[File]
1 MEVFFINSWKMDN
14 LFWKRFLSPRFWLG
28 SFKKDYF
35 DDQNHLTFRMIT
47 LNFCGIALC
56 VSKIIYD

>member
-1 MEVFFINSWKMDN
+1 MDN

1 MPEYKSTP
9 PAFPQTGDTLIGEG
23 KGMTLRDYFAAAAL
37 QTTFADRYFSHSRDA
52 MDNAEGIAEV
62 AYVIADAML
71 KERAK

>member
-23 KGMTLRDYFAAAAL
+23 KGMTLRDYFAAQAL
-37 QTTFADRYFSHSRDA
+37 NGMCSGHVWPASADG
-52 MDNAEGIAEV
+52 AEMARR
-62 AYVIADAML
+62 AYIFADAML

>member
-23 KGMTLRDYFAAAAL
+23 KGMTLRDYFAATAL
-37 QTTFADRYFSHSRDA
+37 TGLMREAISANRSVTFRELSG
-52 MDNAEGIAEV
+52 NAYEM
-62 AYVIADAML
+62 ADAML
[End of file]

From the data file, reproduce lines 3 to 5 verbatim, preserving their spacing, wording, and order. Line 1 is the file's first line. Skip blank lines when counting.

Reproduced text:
28 SFKKDYF
35 DDQNHLTFRMIT
47 LNFCGIALC